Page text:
“I’m a soap box derby racer ‘cos it makes me feel so free . ..” is in the chorus of a song by Heaven on Wheels entitled, aptly enough, “Soap Box Derby Racer.” That free and joyful feeling experienced by the 8-year-old racer in the song finds full expression in the face of the child seated in the granite sculpture “Soap Box Racer” on the lawn at the Boothbay Harbor Region Chamber of Commerce.
The four-piece work (eight if you count the tires) installed on June 15 was created by Bill Royall of Southport. The six-foot-long sculpture with a five-foot-wide wing span, like the Andreas von Huene Jaguar inside the Chamber office, is an exciting prelude to the Maine Coast Stone Symposium at Boothbay Railway Village (BRV) for the month of August. Royall and von Huene will be among the 12 Maine stone sculptors creating a new work during the 10-day live sculpting event.
This sculpture is a real departure for Royall, whose muse leads him more toward contemporary design. Thing is, he had made a commitment to his cousin Patricia Royall, executive director of the Chamber, BRV’s Executive Director Margaret Hoffman, and Dick Alden – fellow stone sculptor and co-organizer of the event – to create an outdoor sculpture that would promote the symposium.
Fortunately, one day a few years ago, when Royall was in his stockyard where he keeps his “collection,” a large boulder and the granite blocks nearby captured his attention. He fired up his excavator.
“I took up the largest block and placed it on top of the boulder – and it balanced. I thought ‘this is pretty cool’. So I added another block on top of the first horizontally – and it looked like arms. I added a smaller granite block on top and it looked like a head. I thought, ‘this looks like a little guy driving a soap box racer or a mini airplane on a cloud.’”
Thing is, as a kid Royall was a soap box racer and his father helped him build one. Reminisced Royall, “It was two 2x8’s wide. It had baby carriage wheels – the old English pram type white wheels. It had a brake and steering was (done) with rope connected to a bar that ran across the top.”
His sculpture version of a soap box racer is made of many types of granite including Caledonia, Woodbury, and Deer Isle and weighs in at around 9,000 pounds.
Royall hired fellow stone sculptors von Huene and Dan Ucci to rev things up last winter starting with the notches that hold the large pieces together. They also got the rhythm of the soap box racer going to appear as though it’s banked and turning to the left to go up a hill. Von Huene also made all of the hardware – like those shiny, stylin’ hubcaps.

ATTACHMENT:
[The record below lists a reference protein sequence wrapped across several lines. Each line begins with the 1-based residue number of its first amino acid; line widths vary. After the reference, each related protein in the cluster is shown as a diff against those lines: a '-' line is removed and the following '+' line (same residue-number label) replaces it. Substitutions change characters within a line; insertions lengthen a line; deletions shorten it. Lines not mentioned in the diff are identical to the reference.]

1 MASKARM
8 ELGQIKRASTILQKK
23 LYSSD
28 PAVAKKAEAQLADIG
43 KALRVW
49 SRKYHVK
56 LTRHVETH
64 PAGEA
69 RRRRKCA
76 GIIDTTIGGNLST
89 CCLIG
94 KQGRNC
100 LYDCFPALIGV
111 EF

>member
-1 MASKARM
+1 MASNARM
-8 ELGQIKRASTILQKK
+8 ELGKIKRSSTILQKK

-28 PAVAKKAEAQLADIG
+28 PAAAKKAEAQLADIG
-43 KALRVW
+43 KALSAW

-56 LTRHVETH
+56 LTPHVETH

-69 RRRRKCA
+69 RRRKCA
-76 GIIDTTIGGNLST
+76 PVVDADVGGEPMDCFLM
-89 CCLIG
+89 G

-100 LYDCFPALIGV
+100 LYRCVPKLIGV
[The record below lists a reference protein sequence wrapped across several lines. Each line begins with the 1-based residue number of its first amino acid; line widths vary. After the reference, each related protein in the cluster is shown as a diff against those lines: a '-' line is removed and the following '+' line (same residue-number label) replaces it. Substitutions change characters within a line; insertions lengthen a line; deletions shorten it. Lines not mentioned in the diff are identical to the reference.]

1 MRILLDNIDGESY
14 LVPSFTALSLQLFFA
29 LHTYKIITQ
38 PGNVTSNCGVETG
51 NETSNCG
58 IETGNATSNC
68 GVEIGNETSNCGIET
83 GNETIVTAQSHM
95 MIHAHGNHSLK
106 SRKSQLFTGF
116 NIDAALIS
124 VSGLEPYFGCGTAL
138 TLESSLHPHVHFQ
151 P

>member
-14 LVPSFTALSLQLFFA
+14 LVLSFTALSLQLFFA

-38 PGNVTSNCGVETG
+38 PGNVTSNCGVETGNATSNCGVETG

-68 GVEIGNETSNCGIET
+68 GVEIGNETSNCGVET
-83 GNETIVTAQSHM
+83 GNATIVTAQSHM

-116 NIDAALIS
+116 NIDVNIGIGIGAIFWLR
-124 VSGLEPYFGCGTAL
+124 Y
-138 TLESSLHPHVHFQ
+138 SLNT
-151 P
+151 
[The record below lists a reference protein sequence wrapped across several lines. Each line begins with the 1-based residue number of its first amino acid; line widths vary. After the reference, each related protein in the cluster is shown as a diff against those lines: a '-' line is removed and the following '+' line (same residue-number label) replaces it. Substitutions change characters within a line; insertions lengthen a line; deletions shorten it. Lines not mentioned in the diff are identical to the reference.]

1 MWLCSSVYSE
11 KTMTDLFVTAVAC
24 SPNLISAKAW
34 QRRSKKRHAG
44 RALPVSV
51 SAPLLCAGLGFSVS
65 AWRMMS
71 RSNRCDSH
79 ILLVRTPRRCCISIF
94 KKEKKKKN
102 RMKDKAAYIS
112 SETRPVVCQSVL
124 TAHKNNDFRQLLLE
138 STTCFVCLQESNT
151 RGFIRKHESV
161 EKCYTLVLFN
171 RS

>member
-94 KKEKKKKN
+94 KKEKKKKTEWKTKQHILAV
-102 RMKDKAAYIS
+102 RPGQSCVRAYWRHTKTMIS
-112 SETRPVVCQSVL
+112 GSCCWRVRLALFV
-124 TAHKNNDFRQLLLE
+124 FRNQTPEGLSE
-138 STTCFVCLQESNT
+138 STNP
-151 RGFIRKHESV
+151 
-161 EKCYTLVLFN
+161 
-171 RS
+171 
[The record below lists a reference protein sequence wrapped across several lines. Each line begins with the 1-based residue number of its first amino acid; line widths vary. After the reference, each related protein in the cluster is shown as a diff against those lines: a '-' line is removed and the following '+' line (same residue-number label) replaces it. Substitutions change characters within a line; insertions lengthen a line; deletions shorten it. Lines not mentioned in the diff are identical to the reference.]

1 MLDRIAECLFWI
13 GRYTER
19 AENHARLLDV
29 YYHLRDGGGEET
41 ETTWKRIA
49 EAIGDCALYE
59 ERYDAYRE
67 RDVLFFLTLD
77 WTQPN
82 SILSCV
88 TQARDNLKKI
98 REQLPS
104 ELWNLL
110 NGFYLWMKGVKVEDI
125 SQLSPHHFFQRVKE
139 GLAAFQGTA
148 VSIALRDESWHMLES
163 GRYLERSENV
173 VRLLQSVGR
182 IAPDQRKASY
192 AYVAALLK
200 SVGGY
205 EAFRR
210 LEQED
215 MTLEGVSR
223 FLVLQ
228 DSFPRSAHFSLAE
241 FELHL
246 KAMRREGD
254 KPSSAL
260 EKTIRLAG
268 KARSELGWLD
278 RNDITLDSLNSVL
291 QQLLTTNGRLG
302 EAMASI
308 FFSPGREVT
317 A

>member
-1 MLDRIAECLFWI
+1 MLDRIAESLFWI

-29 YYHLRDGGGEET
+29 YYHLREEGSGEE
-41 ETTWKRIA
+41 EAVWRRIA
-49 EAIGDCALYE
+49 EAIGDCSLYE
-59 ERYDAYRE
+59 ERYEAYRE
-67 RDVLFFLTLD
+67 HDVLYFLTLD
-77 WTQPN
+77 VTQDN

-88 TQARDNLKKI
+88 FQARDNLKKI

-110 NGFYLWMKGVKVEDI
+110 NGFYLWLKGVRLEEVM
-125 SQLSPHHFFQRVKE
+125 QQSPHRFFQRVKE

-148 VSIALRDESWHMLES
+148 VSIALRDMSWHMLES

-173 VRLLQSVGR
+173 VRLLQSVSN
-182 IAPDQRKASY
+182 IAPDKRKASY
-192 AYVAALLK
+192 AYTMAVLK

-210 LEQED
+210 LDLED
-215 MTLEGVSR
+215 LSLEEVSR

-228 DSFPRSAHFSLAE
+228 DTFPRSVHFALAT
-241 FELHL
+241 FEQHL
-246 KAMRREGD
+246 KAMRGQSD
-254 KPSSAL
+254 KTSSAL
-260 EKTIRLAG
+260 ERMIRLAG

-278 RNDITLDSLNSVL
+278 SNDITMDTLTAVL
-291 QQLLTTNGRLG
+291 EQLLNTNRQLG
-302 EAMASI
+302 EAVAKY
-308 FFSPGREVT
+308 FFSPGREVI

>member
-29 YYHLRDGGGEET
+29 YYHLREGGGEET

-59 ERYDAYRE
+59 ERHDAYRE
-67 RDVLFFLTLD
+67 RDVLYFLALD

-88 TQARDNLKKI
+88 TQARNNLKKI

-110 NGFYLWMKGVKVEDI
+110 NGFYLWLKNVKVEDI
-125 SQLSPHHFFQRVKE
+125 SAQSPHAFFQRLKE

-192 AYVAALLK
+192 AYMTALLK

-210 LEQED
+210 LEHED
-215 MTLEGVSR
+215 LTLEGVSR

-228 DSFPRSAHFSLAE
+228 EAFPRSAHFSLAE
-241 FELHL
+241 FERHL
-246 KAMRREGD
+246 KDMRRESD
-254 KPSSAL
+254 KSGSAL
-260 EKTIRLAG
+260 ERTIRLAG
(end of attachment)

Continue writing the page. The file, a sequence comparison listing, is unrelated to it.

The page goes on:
For Royall, it all came down to the expression, particularly the smile. The smile had to say it all. Let’s face it: When kids are really happy, really joyous, that emotion shines from their faces. Capturing that kind of joy, noted Royall, was “easier said than done.”
Fortunately, Royall’s 10-year-old grandson Tate, and 5-year-old granddaughter Brynn, were pleased as punch when he asked them to pose for him and smile, but without showing their teeth – no need to complicate things with incisors and bicuspids ... The result: the perfect combination of his grandkids’ smiles, fine-tuned by van Huene, is set in stone. Literally and figuratively!
Royall has been working with stone for about 50 years, starting out as a stonemason building seawalls and stonewalls in the Boothbay region, such as the one at Mill Cove (Royall Stonework). For the last 25-26 years, he’s been making granite millstones (Maine Millstones). And, all along the way, there’s been his passion for sculpture and design, a passion visitors coming to the symposium will witness.
“From the beginning Bill saw the symposium as a bridge between what we do as a museum with automotive, technology, transportation and history, and the symposium and granite,” said Hoffman.
“I’m so grateful to the Chamber for its participation - it really helps connect people to the museum; and to the support and participation of J.C. Stone and Knickerbocker Group; and to Andreas and Bill. This ‘Soap Box Racer’ is kind of the perfect ambassador for us now.”